September 15, 2017

Affordable Energy News Service for September 15, 2017

Affordable Energy News Service for September 15, 2017

Aurora backs out, dealing another blow to B.C.'s LNG industry: Yvette Brend


Aurora LNG has backed out of a plan with Calgary-based Nexen to build a Liquefied Natural Gas plant in northwestern B.C., saying the current economy doesn't support its vision for a large operation on Digby Island. It's another blow to the LNG industry that former premier Christy Clark promised would bring riches to B.C. during her provincial election campaign in 2013. Of the 19 projects listed in April 2017 on the government's LNG site, this project was one of only three which seemed to be moving forward. - CBC


Partners pull plug on B.C. LNG project: Associated Press

In the latest setback to B.C.'s liquefied natural gas export industry prospects, the partners developing the Aurora LNG project say they are ending a feasibility study after four years. Nexen Energy, a Calgary-based subsidiary of Chinese oil giant CNOOC Ltd., says it has decided with Japanese partner INPEX Gas British Columbia Ltd. to stop work on the proposal effective immediately. The company says in a statement the current "macro-economic environment" doesn't support building a large LNG business as proposed at Digby Island, west of Prince Rupert, B.C. In July, a consortium led by Malaysia's state-owned Petronas cancelled its $36-billion Pacific NorthWest LNG project near Port Edward, B.C., citing a downturn in market conditions. - CTV News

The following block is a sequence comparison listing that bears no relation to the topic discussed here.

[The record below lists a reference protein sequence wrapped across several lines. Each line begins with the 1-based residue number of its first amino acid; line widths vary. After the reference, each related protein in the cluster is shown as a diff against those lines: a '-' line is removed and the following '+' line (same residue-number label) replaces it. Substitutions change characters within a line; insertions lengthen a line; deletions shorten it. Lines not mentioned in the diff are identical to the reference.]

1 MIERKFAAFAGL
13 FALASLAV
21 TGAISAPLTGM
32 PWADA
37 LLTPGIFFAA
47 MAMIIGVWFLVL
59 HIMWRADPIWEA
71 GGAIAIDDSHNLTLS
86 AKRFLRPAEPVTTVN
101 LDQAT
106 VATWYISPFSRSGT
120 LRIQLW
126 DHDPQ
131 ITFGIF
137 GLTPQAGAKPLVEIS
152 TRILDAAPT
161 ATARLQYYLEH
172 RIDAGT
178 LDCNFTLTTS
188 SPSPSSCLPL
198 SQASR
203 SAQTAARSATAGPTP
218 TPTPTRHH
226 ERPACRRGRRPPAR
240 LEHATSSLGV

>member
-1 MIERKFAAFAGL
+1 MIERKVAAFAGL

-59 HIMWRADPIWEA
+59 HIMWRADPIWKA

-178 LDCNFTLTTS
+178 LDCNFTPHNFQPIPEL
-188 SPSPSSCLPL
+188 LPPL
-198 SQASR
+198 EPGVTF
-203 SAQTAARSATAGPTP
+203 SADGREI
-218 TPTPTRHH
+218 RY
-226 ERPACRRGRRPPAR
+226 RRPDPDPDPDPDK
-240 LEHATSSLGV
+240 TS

Oil punches through $50 U.S. a barrel as world demands more crude: CBC staff

The benchmark North American oil futures contract moved above $50 U.S. a barrel on Thursday, buoyed by predictions of growing demand worldwide. It's the first time since the beginning of August that West Texas Intermediate (WTI) crude has traded above $50. It hit $50.30 a barrel at midday in New York, before sinking back to $49.89 at the close, a rise of 59 cents. Brent crude, the main international contract, rose to $55.80 US a barrel. A report from the U.S. Energy Information Administration released Thursday has projected world energy consumption will grow by 28% to 2040. - CBC


Oil's at US$50 and that's a signal to U.S. shale producers to fire up their rigs: John Kemp

Forward U.S. oil prices for 2018 have climbed back above US$50 per barrel, a level that should be high enough to stabilize drilling activity over the next two months. But if prices continue their current upward trend, shale firms will almost certainly interpret that as a sign to increase output and begin ramping up their drilling programs again. Shale drilling has proved very sensitive to changes in the value of West Texas Intermediate (WTI) crude, especially the forward prices shale firms rely on to hedge production and reduce their risks. Between February 2016 and January 2017, the progressive increase in forward prices encouraged shale producers to boost output by hiring extra drilling rigs. The number of rigs drilling for oil, which had been falling during the industry slump, started to increase again from May 2016, and oil output began to rise from October 2016.- National Post  


Don't count out oilsands to power future global demand: Chris Varcoe